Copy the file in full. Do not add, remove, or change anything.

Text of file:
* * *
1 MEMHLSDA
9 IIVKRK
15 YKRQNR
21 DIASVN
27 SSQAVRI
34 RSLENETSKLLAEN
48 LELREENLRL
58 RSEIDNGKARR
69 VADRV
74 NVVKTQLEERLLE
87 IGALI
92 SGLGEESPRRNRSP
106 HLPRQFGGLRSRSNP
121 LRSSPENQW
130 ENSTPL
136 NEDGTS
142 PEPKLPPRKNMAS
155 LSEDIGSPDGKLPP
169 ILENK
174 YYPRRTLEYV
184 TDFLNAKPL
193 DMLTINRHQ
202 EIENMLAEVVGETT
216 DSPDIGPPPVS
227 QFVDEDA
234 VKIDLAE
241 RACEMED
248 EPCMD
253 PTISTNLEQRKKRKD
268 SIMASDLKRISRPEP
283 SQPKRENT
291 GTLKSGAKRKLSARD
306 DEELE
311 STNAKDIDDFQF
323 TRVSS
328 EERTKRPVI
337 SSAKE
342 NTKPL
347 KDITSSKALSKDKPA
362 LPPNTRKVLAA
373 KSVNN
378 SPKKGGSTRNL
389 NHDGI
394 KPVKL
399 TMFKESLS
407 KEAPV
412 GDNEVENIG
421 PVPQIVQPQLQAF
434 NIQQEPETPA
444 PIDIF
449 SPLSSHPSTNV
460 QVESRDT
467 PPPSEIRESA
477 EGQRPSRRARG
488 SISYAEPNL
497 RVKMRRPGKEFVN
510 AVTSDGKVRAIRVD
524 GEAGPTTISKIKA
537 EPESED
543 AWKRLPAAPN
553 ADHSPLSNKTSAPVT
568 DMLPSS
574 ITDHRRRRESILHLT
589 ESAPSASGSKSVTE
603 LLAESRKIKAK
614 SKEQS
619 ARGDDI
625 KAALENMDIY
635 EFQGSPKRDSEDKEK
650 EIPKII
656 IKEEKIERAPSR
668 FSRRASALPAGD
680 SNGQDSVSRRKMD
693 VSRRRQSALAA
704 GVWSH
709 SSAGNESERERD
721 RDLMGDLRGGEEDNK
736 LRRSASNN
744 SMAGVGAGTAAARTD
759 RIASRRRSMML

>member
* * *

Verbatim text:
1 MEMHLSDA
9 IIVKRK
15 YKRQNR
21 DIASVN
27 SSQAVRI
34 RSLENETSKLLAEN
48 LELREENLRL
58 RSEIDNGKARR
69 VADRV
74 NVVKTQLEERLLE
87 IGALI
92 SGLGEESPRRNRSP
106 HLPRQFGGLRSRSNP
121 LRSSPENQW
130 ENSTPL
136 NEDGTS
142 PEPKLPPRKNMAS
155 LSEDIGSPDGKLPP
169 ILENK
174 YYPRRTLEYV
184 TDFLNAKPL
193 DMLTINRHQ
202 EIENMLAEVVGETT
216 DSPDIGPPPVS
227 QFVDEDA
234 VKIDLAE
241 RACEMED
248 EPCMD
253 PTISTNLEQRKKRKD
268 SIMASDLKRISRPEP
283 SQPKRENT
291 GTLKSGAKRKLSARD
306 DEELE
311 STNAKDIDDFQF
323 TRVSS
328 EERTKRPVI
337 SSAKE
342 NTKPL
347 KDITSSKALSKDKPA
362 LPPNTRKVLAA
373 KSVNN
378 SPKKGGSTRNL
389 NHDGI
394 KPVKL
399 TMFKESLS
407 KEAPV
412 GDNEVENIG
421 PVPQIVQPQLQAF
434 NIQQEPETPA
444 PIDIF
449 SPLSSHPSTNV
460 QVESRDT
467 PPPSEIRESA
477 EGQRPSRRARG
488 SISYAEPNL
497 RVKMRRPGKEFVN
510 AVTSDGKVRAIRVD
524 GEAGPTTISKIKA
537 EPESED
543 AWKRLPAAPN
553 ADHSPLSNKTSAPVT
568 DMLPSS
574 ITDHRRRRESILHLT
589 ESAPSASGSKSVTE
603 LLAESRKIKAK
614 SKEQS
619 ARGDDI
625 KAALENMDIY
635 EFQGSPKRDSEDKEK
650 EIPKII
656 IKEEKIERAPSR
668 FSRRASALPAGD
680 SNGQDSVSRRKMD
693 VSRRRQSALAA
704 GVWSH
709 SSAGNESERERD
721 RDLMGDLRGGEEDNK
736 LRRSASNN
744 SMAGVGAGTAAARTD
759 RIASRRRSMML

>member